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Mol Microbiol. 1993 Nov;10(4):839-48.

Molecular and genetic characterization of superoxide dismutase in Haemophilus influenzae type b.

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Department of Paediatrics, Institute of Molecular Medicine, John Radcliffe Hospital, Oxford, UK.


Oxygen free radicals present a serious potential threat to microbial survival, through their ability to inflict indiscriminate damage on proteins and DNA. Superoxide dismutase (SOD, EC, among other oxygen-metabolizing enzymes, is essential to prevent these toxic molecules from accumulating in the bacterial cytosol during aerobic metabolism. The gene sodA, encoding manganese-containing SOD ([Mn]-SOD), has been cloned from a virulent strain of Haemophilus influenzae type b using degenerate oligonucleotides encoding regions of the gene conserved across different bacterial species. The gene product has been identified as [MN]-SOD by its similarity at key amino acid residues to known examples of the enzyme, by expression of enzymatically active protein from cloned DNA expressed in Escherichia coli, and by demonstration that an in-frame deletion in the gene abolishes this activity. In contrast to the situation in E. coli, this [Mn]-SOD is the only active SOD detected in H. influenzae. In further contrast to E. coli, [Mn]-SOD gene expression in H. influenzae has been found to be only partially repressed under anaerobic conditions. When expressed in E. coli the gene is regulated by Fur and Fnr, and the promoter region, identified experimentally, has been found to contain nucleotide sequence motifs similar to the Fur- and Fnr-binding sequences of E. coli, suggesting the involvement of analogues of these aerobiosis-responsive activators in H. influenzae gene expression.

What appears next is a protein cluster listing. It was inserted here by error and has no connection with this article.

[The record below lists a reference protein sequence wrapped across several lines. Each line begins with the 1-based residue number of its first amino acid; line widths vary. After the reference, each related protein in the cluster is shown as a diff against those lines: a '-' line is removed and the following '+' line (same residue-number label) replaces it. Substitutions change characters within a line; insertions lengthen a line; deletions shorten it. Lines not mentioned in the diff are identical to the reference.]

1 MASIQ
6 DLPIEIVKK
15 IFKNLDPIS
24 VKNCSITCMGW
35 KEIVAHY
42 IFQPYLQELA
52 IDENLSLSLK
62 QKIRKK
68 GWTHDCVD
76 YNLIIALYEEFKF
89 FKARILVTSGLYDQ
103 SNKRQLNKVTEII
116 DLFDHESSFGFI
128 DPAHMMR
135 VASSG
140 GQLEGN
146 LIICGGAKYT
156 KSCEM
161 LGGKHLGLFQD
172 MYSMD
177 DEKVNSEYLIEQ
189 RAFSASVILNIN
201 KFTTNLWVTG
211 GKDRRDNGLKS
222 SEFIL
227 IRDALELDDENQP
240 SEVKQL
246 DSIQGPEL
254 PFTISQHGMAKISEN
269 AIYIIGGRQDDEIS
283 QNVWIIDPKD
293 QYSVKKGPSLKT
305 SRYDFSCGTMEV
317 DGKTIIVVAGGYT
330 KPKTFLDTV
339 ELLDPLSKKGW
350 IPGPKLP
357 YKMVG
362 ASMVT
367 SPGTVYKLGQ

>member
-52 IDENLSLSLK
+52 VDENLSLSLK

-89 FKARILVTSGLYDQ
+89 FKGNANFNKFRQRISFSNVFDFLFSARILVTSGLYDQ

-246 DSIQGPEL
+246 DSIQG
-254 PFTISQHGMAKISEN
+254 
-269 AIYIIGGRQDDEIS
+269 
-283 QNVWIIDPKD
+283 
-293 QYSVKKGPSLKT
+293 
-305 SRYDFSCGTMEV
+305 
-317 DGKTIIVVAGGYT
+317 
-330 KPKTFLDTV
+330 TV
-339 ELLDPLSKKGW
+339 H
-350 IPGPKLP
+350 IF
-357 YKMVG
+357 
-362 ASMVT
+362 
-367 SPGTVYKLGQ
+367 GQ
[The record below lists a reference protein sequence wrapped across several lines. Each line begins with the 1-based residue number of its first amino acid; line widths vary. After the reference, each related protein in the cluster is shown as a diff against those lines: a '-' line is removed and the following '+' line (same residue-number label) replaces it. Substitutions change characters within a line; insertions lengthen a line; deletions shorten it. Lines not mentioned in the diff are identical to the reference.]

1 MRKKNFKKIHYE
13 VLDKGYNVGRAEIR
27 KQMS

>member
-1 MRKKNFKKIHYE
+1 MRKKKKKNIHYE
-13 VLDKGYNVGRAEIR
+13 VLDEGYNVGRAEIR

[Indexed for MEDLINE]

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